July 31, 2013

 

Japan to remove ban on US wheat imports

 

 

Japan will resume tenders for the importation of US western-white wheat and soft-white wheat for livestock feed on August 1 and 7, respectively, after both types of wheat, which are grown in Oregon, US, were previously discovered to be of genetically modified (GM) breeds developed by Monsanto.
 

Japan's farm minister, Yoshimasa Hayashi, said that the ban will be lifted on July 25, with a condition that all incoming US wheat be tested.

This ends a two-month suspension that came after genetically engineered crops were found on an Oregon farm. The suspension on some imports of US wheat was imposed in May as Japan cancelled a bid for 25,000 tonnes of western white, a soft white wheat produced in the Pacific Northwest. Japan imports about 800,000 tonnes of the wheat yearly, but does not allow genetically-modified types.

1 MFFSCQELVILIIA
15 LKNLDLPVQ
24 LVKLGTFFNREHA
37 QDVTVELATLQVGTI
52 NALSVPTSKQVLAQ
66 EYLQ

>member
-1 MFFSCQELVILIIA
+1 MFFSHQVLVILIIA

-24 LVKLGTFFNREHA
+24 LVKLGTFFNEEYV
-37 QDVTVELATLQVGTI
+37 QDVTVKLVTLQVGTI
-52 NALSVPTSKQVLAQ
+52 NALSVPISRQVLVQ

In all, Japan imports around five million tonnes of wheat a year, 60% of which is from the US, making it one of the largest importers of the crop.

 

The suspension came as South Korea followed suit while the EU called for member states to test imports from the area, stating that any genetically modified wheat will not be sold to consumers.

 

The USDA initially announced the discovery of the modified wheat. According to the organisation, it was the same breed as a genetically modified, herbicide-resistant wheat tested by Monsanto between 1998 and 2005, but was never approved.
 

No genetically engineered wheat has been approved in the US for commercial production.

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